Likewise, some areas are, in general, a matter of state law. Examples of these include property law, corporate law, and family law. In the areas of law that are generally governed by the states, there are some common law principles that apply generally in every state. So, for example, if you would like to research divorce law in the U.S., you will need to look at both the common law principles and the laws of the individual states.
The United States has both federal courts and state courts. Each court system is organized in a three-tiered structure.
The court of first instance for almost all cases is the trial court.
Appeals from the trial-level courts are heard in the appropriate appellate court.
At the top of each system is the highest court.
In the U.S. legal system, law created by the judiciary has the same legal stature as statutory law. The idea of legal precedent is also very important. Under the principle of stare decisis, opinions from higher courts are binding on lower courts, and must be followed.
Judicial opinions are published in chronological order in case law reporters. These are available in print and electronically.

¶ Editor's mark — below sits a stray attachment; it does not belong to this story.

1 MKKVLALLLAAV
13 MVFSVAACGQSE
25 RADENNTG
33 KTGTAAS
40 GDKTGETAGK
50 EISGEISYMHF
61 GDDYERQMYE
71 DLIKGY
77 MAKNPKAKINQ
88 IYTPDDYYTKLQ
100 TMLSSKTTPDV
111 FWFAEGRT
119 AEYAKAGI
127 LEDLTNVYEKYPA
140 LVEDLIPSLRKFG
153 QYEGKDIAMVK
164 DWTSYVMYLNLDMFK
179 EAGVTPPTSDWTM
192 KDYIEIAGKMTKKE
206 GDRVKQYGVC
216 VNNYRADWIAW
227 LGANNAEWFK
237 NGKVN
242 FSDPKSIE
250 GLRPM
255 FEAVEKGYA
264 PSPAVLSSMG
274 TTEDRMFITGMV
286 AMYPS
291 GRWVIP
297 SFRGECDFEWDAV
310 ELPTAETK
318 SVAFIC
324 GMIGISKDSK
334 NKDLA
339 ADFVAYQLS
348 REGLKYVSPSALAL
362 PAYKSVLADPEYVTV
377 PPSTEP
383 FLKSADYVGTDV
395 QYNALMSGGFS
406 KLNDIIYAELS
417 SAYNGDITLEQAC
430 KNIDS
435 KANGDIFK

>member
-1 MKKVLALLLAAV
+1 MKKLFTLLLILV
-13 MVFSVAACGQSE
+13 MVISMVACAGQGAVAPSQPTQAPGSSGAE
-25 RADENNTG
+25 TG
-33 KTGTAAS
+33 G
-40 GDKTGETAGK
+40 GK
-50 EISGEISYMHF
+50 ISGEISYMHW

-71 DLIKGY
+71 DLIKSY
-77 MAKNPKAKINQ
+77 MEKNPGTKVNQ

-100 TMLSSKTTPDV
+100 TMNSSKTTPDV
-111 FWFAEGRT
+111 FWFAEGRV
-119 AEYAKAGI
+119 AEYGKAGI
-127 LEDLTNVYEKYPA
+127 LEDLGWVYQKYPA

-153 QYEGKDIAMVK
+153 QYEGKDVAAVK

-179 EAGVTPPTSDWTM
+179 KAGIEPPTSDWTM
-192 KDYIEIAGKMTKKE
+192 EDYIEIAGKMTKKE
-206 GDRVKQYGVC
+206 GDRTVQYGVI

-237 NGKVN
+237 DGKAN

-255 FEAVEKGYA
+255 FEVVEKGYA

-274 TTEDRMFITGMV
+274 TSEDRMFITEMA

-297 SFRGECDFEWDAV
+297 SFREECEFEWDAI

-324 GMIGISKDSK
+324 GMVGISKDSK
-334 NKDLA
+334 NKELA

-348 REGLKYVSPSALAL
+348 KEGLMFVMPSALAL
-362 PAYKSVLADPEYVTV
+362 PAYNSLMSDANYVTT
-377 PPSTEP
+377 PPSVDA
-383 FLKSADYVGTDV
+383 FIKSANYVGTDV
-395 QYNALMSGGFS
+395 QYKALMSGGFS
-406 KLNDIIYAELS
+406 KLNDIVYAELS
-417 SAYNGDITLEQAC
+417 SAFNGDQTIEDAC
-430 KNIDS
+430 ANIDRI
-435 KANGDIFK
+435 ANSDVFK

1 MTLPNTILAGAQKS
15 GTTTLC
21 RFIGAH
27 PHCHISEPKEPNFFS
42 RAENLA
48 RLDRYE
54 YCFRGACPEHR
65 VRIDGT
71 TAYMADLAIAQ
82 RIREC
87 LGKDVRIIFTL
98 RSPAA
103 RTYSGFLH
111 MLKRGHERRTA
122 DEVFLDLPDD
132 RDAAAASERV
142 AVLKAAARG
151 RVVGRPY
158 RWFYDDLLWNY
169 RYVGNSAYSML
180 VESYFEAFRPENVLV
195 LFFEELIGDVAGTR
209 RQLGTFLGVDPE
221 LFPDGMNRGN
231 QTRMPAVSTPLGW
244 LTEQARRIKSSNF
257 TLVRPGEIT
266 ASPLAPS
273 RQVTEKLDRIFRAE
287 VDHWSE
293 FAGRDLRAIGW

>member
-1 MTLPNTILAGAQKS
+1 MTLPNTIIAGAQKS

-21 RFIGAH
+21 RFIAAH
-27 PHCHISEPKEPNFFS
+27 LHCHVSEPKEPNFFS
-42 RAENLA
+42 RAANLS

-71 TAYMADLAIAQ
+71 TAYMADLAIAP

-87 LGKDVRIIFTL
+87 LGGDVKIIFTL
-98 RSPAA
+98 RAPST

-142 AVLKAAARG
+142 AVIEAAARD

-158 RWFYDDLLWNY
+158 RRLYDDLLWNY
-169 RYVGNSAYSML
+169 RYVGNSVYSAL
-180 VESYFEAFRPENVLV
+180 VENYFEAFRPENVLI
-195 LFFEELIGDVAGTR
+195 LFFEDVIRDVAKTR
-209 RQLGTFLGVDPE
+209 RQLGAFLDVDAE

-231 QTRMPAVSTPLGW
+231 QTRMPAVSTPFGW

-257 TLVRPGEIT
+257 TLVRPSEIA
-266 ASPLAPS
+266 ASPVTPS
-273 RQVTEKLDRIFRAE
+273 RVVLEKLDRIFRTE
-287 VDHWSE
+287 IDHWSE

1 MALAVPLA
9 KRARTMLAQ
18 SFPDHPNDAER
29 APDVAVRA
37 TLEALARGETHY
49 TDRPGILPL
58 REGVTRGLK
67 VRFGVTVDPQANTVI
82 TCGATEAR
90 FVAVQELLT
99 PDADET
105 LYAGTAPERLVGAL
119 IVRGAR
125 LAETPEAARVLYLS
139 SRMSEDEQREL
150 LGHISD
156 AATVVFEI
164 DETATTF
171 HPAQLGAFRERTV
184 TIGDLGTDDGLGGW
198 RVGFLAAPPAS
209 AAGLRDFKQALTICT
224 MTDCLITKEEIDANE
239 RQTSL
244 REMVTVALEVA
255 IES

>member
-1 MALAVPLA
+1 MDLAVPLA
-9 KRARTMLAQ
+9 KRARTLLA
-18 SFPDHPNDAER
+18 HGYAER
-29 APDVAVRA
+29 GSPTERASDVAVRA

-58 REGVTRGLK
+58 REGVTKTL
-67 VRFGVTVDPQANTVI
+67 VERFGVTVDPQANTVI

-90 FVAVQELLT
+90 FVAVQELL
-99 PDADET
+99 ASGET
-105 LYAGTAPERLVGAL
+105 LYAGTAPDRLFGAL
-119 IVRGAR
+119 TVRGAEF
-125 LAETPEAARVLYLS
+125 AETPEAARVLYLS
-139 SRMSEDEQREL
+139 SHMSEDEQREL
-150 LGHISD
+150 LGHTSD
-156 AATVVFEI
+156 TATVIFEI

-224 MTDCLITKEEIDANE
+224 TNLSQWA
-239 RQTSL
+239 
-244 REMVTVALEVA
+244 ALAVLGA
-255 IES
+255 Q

There are two types of case law reporters:
A citator is a tool that you can use to learn whether a judicial opinion is still good law. This is important because judicial opinions can be overruled by higher courts. The U.S. Supreme Court can also overrule its own previous decisions.
The two major citator services are part of larger subscription legal databases:
When you are looking at a case in either of these databases, there will be a symbol at the top of the screen that indicates its citator status. In both databases, a red symbol indicates that the case is no longer good on at least one point of law. This does not mean the whole case is no longer valid. Instead, the researcher will have to read subsequent opinions to determine the exact point(s) of law on which the earlier case has been overruled.